So, Yaakov Avinu is alive, and even though we donít see it. We donít see Neshamos in the first place. There are certain limitations to what the physical eye can see.

Z. Brenner: Well, every soul is alive to a certain degree. We believe in the Resurrection of the Dead. Thatís a basic tenet of Judaism. And thatís why I think people are uncomfortable, because the Rebbe is no longer among the ranks of the living. And even in Lubavitch, I think, there are probably different points of view as to the degree of what exactly happened - if heíll come back, or not. Your position is that he didnít really die, that he just is not visible right now. Thatís what youíre saying to me.

Rabbi Silman: Yes. Iíll tell you something else. Every Jew says, "Shma Yisroel Hashem Elokeinu Hashem echad." Do you know the meaning of Shma Yisroel? I mean, we want to declare the unity of Hashem, so why do we say, "Shma Yisroel"? Why donít we just say, "Hashem Elokeinu Hashem Echad"? Iíll tell you what the Midrash says about that. The Midrash Rabba says that when we say Shma Yisroel weíre talking to Yaakov Avinu, just like his sons said to him, "Shma Yisroel Hashem Elokeinu Hashem Echad," when he gave the brachos to them. He asked them if their emuna in Hashem was complete, and they said, "Shma Yisroel" - they were talking to Yisroel, their father - "Hashem Elokeinu Hashem Echad." To this very day, says the Midrash, weíre saying, "Shma Yisroel Avinu bíMeíaras HaMachpela." Weíre talking to Yaakov Avinu.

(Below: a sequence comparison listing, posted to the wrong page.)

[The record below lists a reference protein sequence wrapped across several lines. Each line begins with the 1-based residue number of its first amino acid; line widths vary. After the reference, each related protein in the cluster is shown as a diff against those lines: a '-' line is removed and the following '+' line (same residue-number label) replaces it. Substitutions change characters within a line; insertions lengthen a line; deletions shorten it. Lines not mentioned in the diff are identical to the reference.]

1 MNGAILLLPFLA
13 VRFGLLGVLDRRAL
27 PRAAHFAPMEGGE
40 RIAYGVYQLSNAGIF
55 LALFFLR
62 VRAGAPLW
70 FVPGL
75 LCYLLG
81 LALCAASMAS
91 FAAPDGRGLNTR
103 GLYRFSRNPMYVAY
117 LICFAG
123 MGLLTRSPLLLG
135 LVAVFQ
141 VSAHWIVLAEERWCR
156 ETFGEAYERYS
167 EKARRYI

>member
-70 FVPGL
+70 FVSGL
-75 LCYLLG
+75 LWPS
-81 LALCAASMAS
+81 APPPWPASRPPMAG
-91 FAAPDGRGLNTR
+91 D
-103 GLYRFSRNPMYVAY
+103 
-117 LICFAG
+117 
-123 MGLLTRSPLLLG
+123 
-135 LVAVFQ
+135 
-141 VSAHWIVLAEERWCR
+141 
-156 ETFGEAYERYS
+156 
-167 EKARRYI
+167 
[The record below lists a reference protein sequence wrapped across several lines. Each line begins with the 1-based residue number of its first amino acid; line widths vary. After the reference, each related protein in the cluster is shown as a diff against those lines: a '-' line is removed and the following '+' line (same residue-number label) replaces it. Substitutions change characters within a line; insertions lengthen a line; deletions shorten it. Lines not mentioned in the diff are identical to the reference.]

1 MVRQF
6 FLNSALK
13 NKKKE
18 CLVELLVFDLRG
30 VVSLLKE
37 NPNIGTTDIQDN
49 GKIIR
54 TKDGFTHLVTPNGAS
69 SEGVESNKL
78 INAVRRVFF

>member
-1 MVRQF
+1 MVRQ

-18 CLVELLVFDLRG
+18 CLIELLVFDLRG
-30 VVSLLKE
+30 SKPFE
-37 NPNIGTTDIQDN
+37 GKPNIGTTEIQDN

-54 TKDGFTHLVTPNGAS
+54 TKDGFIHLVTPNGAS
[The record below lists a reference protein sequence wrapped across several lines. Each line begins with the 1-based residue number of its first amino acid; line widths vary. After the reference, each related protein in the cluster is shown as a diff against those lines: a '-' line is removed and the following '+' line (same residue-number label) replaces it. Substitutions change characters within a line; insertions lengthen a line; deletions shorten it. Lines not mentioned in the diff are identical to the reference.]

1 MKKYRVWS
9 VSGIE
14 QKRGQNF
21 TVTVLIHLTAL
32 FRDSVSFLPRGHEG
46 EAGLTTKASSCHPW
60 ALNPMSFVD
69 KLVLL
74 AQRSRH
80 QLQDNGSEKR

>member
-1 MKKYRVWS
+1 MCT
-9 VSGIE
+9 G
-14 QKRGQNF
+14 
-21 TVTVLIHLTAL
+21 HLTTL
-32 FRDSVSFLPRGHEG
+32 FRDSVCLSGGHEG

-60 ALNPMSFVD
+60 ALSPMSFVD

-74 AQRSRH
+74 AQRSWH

So, this thing of "Yaakov Avinu lo meis," is not a poetic thing, itís not an allegory. This is something that is real - real life. The same is true when we make a point of saying "Dovid Melech Yisroel chai víkayam." And the sifrei kabbala, and even the Gemara, say that about Melech HaMoshiach - that he doesnít pass away. Whether it looks like that, or it doesnít look like that, the fact of the matter is that he doesnít pass away.

I think that whatever a personís point of view on this matter is - Iím going back to your original question - this is all, for sure, within the realm of Torah. Whether you go with the sífarim that say that Moshiach is alive, just like Yaakov Avinu is alive, or you go with the Abarbanel, or those sifrei kabbala that say that "something else" will happen.

Z. Brenner: I want to get back to what Rabbi Angel said...

(To be continued.)


For Orthodox Judaism, I think this should be something that puts the matter at rest. No one should have any problem with Reb Aharon Soloveitchikís písak.